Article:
Cheap planar position sensor based on PS / 2 Mouse, MatLab + MBED + PS / 2 Mouse

Published on March 04, 2010

Cheap planar position sensor based on PS / 2 Mouse, MatLab + MBED + PS / 2 Mouse

    Well, try number two.

    In this post I will try to talk about one of the parts of my graduation project.
    Using a mouse type controller as a planar position sensor.

    What is the plus of the Mouse?

    Formulation of the problem.

    • Getting coordinates from a mouse controller in the MatLab software package

    First, a little theory.
    Working with a mouse in MatLab will be implemented by working with rs232 (on a different com port), the MBED controller will communicate with the mouse and issue 3 bytes packets to the com port upon request. In MatLab, with the help of a simple block diagram, packet analysis will be performed, followed by analysis into control signals and data signals.

    Why was the method of communication through rs232 chosen? Because this way allows you to implement the work with the mouse through the standard MatLab blocks, thereby leaving the possibility of use in all modes (Simulink, RTW, xPC).

    Let's take a look at MBED now.

    As we can see, the controller has just a crazy amount of ports, out of this variety we need only 4, and 2 of them will be powered :)

    Here is what it looks like in a prototype board. The

    mouse works with the end device via 2 DATA and CLOCK ports, by names I think it's not difficult to guess what is what;)
    In our case, we connect CLOCK to the 28th leg of the controller, and DATA to 26.
    We take power from GND and VU legs.

    The program for the controller is extremely simple

    ///////////////////////////////////////////// ///
    //////////////////////////////////////////// ////
    #include "mbed.h"
    #include "PS2Mse.h"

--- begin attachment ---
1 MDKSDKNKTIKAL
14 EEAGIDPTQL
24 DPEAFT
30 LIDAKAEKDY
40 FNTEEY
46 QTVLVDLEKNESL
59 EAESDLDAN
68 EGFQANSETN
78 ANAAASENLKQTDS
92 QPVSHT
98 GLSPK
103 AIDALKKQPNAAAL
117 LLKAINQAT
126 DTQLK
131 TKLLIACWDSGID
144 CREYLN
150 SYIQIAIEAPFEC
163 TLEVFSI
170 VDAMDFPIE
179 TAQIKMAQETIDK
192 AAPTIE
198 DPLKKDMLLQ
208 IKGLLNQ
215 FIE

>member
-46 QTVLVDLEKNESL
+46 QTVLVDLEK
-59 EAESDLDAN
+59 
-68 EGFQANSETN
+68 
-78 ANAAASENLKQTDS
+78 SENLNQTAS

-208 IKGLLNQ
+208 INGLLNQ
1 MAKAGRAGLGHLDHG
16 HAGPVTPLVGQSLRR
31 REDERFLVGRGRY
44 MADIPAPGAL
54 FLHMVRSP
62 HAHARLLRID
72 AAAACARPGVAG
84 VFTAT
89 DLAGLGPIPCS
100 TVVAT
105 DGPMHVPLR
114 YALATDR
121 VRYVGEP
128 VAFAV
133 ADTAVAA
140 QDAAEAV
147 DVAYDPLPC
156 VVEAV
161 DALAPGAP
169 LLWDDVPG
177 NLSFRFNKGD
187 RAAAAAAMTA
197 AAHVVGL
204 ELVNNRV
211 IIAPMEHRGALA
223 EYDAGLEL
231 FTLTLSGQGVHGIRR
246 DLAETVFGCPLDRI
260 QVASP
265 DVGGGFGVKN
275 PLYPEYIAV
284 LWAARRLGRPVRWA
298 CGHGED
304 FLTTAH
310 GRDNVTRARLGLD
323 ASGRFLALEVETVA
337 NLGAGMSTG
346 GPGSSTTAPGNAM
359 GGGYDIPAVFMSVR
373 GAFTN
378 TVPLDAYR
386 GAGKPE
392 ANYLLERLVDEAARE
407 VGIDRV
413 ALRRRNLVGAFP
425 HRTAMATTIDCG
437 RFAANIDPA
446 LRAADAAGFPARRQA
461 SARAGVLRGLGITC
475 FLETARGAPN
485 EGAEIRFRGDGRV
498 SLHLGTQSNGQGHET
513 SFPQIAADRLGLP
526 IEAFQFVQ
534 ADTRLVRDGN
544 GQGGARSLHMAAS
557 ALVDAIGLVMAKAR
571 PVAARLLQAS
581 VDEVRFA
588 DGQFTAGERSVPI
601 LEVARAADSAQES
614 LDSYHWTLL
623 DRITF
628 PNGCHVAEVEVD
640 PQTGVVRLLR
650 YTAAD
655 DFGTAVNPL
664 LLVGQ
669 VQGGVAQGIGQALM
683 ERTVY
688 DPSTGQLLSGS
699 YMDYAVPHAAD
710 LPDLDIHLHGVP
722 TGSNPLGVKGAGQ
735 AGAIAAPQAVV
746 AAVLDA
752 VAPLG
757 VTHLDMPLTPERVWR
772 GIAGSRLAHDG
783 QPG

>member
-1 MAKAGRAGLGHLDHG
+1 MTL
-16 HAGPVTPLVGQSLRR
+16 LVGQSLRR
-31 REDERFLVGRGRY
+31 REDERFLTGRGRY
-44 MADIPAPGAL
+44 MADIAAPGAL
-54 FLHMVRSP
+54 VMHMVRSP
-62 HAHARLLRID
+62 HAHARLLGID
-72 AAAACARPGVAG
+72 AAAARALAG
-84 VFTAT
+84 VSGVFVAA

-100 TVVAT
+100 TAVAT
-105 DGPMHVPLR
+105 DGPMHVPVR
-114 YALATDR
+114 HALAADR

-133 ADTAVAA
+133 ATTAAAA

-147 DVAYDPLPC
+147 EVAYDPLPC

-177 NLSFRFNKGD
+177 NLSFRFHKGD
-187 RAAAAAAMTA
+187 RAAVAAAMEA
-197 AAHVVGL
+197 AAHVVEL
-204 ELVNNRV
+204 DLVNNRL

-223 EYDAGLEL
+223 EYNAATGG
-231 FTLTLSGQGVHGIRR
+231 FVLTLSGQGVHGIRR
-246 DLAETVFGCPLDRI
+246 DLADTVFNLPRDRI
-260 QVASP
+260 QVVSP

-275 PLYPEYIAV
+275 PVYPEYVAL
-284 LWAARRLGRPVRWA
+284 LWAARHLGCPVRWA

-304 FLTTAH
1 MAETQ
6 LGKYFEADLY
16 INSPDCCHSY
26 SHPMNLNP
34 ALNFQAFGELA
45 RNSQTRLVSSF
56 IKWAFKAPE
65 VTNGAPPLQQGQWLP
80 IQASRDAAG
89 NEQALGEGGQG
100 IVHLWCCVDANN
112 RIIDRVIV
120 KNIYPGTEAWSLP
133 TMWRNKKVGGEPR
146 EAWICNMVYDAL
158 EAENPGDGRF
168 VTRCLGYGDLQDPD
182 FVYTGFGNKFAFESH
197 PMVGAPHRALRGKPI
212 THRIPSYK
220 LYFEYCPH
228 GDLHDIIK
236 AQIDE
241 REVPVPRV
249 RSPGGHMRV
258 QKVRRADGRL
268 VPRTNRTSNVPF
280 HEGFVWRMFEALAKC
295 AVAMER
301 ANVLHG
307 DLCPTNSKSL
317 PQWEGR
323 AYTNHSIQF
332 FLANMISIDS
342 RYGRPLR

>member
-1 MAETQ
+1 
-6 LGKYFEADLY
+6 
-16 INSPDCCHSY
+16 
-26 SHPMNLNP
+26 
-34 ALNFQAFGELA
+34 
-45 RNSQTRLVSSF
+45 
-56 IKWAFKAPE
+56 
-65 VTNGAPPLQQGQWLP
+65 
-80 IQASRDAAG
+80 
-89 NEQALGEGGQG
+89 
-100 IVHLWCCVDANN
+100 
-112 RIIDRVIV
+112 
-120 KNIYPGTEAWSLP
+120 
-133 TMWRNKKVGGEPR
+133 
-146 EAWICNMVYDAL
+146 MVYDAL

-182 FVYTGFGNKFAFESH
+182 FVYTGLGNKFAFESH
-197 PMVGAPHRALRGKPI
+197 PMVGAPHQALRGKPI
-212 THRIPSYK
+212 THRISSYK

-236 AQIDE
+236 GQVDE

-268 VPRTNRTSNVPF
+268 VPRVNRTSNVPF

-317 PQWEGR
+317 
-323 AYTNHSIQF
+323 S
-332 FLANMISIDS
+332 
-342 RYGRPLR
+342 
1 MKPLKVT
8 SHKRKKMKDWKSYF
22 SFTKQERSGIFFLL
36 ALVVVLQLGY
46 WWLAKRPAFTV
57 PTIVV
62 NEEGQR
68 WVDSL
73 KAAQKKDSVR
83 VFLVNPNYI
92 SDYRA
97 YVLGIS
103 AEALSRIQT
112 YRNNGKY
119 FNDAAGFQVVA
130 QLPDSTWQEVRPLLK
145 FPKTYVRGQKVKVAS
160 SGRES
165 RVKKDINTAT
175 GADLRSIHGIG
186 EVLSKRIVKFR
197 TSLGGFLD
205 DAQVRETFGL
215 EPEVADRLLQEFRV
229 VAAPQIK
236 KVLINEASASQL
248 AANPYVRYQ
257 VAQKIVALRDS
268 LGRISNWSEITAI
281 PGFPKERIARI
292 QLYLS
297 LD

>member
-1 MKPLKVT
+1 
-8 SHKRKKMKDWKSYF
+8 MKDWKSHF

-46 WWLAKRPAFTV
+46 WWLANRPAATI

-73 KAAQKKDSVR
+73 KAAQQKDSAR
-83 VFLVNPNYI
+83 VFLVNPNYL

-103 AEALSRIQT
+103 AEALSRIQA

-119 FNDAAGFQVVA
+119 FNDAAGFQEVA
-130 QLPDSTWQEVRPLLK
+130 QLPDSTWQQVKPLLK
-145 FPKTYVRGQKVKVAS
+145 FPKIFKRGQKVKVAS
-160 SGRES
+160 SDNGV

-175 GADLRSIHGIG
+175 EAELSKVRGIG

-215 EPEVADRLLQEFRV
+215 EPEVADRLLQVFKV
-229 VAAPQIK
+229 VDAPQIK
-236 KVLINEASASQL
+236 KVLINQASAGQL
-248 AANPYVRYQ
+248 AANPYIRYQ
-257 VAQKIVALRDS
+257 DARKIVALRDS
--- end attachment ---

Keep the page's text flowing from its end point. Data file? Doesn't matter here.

PS2Mse mse ( p28, p26 ) ;
    Serial pc ( USBTX, USBRX ) ;
    int  main ( )  {
        mse. wr ( 0xf0 ) ;
        mse. wr ( 0xff ) ;   // reset
        mse. rd ( ) ;   // ack byte
        mse. rd ( ) ;   // blank * /
        mse. rd ( ) ;   // blank * /
        mse.wr ( 0xf0 ) ;   // remote mode
        mse. rd ( ) ;   // ack
        char  mstat ;
        char  mx ;
        char  my ;
        while  ( 1 )  {
            while  ( pc. getc ( ) ! = 0 )  {
                mse. wr ( 0xeb ) ;   
                mse. rd ( ) ;       
                mstat  =  mse. rd( ) ;
                mx  =  mse. rd ( ) ;
                my  =  mse. rd ( ) ;
                pc. printf ( "% c% c% c \ r \ n " , mstat, mx, my ) ;

    PS2Mse. cpp
    dumpz .org / 17295
    ////////////////////////////////////////////// //
    ///////////////////////////////////////////// ///

    As we see everything that the program executes, it waits for any character from the host (PC) and in response gives the current values ​​of coordinates and mouse buttons in the form of a 3-byte packet.

    Consider what happens next.
    Here's what our block for working in MatLab looks like.
    Let's look inside the Mouse block.

    As we can see here, everything is quite simple too, the first byte is being analyzed, 7 flag bits are extracted from it
    • 1 - First mouse button pressed
    • 2 - The second mouse button is pressed
    • 3 - Third mouse button pressed
    • 5 - X increment sign
    • 6 - Y increment sign
    • 7 - Overflow on X
    • 8 - Y overflow

    The second and third bytes are increments in X and Y, respectively.

    As we can see, using a mouse is very simple.
    If someone is interested, then there will be metrological studies of the mouse.


    By the way, a little clarification, my diploma is about something else, the sensor was “asked” to me (as usual at the institute) to help another specialist;)
    My diploma is about completely different things, and more specifically about the Lego balloon and compass :)

    Nus let's try to explain a little why all this fuss was.
    There is a task of controlling a two-link nonrigid manipulator.
    Many methods have been tried to determine the final position of each link, from tensometers glued to the links, ending with crazy ideas with laser distance sensors.
    The ultimate goal is to determine where the link still moved after supplying control pulses to the servos, since the link is non-rigid, and also the design has some inertia, then it makes no sense to use tachogenerators and counters of the engines themselves.

    Under MatLab, sharpening was carried out precisely for this modeling / programming, selection of PID and similar controllers. A link with approximately the same tasks in the diploma

    In general, the topic of managing non-rigid manipulators is a favorite topic of the specialty of the Control System, so much has already been written about this topic.

    The mouse was taken because the ready-made proximity sensor in the price clearly exceeds the cost of the mouse.

    I tried as best I could to explain, on March 9 I will take a picture and try to explain in detail.